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15 December 2020
01 December 2021
Ethics and Social Welfare
Special Issue Editor(s)
University of Delaware
Queensland University of Technology
Oklahoma State University
University of Maryland School of Social Work
Cooptation, Complicity, and the ‘Helping Relationship’ in Sex Work
This special issue of Ethics & Social Welfare complicates prevailing discourses and public policy surrounding sex work. We seek contributions that will raise questions about sex workers’ personal agency, the importance of environmental and individual-level factors, and the introduction of new policy regimes, such as hybrid penal and therapeutic approaches and the impact of sex trafficking discourse. We focus on the helping relationship, broadly defined, between those involved in sex work including: the voluntary and mandated engagements between service providers and their sex-working clients; and the interpersonal care exchanged between those who sell and purchase commercial sex. We also seek to critique the helping relationship as established through the language and framing of policies that may compel encounters with representatives of the state.
We invite manuscripts to consider the following questions, though submissions are not limited to these:
- How do evolving understandings of race, class, gender, ability, and other positionalities inform or challenge the helping relationship? (E.g., renewed attention to the racist and colonial legacies of social work systems; sex workers with disabilities and/or clients with disabilities who purchase commercial sex; faith-based intervention models in traditionally secular spaces)
- What “-isms” or “-phobias” are embedded in or perpetuated by current modes of assistance, outreach, service provision, and commercial sexual exchange?
- What is the role of sex worker-led movements for safety and equity--like mutual aid funds, healthcare access, harm reduction services, and policy advocacy--in resisting and transforming the current discourse?
- What possibilities for collaboration, resistance, and social justice emerge and are constrained by different terminologies and labels? What do terms like "agency," "consent," and "choice" mean to the different actors involved in sex work?
- How do the tensions between macro-level structural inequalities and micro-level individual experiences affect interventions and outreach efforts from criminal justice systems, non-profits, and volunteer organizations?
- How do policies and practices manifest "on-the-ground" and impact the routine, lived experiences of individuals engaged in commercial sex? How do sex workers, trafficked persons, and migrant laborers experience criminal justice or social service-based interventions differently?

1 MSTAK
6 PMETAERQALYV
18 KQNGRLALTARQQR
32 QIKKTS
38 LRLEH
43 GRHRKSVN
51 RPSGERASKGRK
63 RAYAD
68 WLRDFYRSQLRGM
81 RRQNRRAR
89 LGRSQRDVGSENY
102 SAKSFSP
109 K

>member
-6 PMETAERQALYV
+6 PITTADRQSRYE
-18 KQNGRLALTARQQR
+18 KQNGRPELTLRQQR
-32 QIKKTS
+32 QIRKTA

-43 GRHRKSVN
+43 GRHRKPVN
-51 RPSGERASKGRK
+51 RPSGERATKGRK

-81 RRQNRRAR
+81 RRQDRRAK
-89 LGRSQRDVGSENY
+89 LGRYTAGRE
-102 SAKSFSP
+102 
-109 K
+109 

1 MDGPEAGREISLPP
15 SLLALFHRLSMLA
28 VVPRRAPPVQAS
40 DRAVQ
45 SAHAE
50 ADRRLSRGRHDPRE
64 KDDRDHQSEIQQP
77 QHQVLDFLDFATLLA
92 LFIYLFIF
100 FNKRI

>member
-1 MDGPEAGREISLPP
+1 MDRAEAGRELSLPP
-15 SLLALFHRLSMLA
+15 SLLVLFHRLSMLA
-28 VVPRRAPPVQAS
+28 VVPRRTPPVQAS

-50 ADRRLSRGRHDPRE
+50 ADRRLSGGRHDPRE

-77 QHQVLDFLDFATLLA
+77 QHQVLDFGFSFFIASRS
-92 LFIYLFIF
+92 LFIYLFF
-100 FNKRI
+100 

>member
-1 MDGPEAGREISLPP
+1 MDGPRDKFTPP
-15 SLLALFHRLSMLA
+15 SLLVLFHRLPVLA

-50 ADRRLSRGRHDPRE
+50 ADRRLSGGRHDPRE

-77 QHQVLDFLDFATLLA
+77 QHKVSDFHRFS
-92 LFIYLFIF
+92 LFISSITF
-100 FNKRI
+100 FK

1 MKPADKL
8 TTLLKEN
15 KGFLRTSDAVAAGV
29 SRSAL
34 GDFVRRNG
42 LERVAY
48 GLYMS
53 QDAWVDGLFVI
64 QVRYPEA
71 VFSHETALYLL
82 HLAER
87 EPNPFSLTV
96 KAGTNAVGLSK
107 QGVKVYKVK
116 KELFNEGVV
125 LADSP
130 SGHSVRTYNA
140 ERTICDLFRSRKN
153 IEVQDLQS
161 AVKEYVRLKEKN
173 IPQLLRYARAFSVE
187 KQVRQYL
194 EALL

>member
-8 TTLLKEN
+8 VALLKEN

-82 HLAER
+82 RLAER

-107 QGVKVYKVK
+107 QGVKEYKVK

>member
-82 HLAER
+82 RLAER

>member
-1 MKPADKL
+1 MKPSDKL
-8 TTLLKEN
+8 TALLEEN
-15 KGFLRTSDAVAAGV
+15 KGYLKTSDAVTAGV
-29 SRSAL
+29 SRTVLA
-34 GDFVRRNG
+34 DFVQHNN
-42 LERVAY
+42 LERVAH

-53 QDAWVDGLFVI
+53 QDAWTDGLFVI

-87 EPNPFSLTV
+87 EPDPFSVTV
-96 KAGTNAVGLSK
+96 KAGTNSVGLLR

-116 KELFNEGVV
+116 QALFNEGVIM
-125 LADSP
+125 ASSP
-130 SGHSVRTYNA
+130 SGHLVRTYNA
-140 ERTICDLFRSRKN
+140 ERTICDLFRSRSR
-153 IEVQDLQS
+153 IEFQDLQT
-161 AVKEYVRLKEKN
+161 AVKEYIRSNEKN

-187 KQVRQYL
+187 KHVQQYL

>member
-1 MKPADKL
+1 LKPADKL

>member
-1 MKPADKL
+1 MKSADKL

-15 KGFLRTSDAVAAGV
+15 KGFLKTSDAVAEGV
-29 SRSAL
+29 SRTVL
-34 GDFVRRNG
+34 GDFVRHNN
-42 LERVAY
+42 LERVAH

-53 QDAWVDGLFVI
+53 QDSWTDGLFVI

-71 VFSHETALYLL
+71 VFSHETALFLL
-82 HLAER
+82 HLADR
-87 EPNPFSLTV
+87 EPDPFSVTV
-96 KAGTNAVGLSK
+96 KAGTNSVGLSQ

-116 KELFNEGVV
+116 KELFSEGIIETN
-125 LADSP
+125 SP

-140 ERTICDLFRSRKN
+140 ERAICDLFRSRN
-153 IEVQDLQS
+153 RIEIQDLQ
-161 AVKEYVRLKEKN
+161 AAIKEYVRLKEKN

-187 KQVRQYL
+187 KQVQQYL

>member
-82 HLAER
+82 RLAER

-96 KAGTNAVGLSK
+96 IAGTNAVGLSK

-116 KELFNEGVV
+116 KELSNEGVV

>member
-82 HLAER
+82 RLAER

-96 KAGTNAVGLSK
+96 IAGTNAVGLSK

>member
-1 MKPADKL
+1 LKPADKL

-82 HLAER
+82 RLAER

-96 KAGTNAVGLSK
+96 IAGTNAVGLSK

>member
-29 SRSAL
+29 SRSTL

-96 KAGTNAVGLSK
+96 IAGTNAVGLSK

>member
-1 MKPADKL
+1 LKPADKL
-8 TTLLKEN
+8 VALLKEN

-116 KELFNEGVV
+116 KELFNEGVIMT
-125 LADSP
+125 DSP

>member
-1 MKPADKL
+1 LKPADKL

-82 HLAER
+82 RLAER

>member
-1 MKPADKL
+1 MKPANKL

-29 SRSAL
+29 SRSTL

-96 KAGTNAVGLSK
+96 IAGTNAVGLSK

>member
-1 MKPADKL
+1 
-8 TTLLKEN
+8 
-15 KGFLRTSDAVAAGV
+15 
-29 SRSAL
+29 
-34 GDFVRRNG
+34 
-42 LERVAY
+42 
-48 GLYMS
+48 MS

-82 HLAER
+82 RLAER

- What is the role of academics and researchers in shaping the helping relationship? How are different ideologies used to promote protection, surveillance, regulation, and/or management of sex workers?
- What ideological orientations, practices, and policies remain untapped in thinking through new forms of justice?
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We seek both scholarly papers for peer review and contributions in first-person or other non-traditional formats. To showcase diverse voices, we seek reflective essays written by sex workers, activists, and criminal justice personnel who implement sex work policy with scholarly work. In dialogue, these voices shed light on the changing discourse, policy, and day-to-day landscape of sex work in a variety of contexts. Please direct questions or submit abstracts of 200-450 words (for both academic papers AND practice papers) on or before December 15, 2020 to Corey Shdaimah [email protected]
Abstracts should contain a short statement detailing the essential information of the submission, including what you see as your main goal or your main contribution to our understanding.
Authors of academic papers may want to look at the journal requirements before submitting abstracts
Academic papers should be no more than 8,000 words, inclusive of tables, references, figure captions, footnotes, endnotes. Practice papers may range from 2,000-3,000 words for written papers or up to 1,000 words for other contributions (e.g. case studies, curricula, training materials, creative works).
The abstracts will be considered by January 15, 2021.
In the event that more submissions are received than can be accommodated in this Special Issue, any paper that referees and editors agree is publishable will be included in a general issue as soon as possible after the Special Issue - and may be published electronically before then.
Timeline for completion of papers:
Deadline for receipt of first draft of papers June 1, 2021
Revised pieces reviewed and edited November 1, 2021
Any additional edits requested to be received by December 1, 2021
View to publication January 2022
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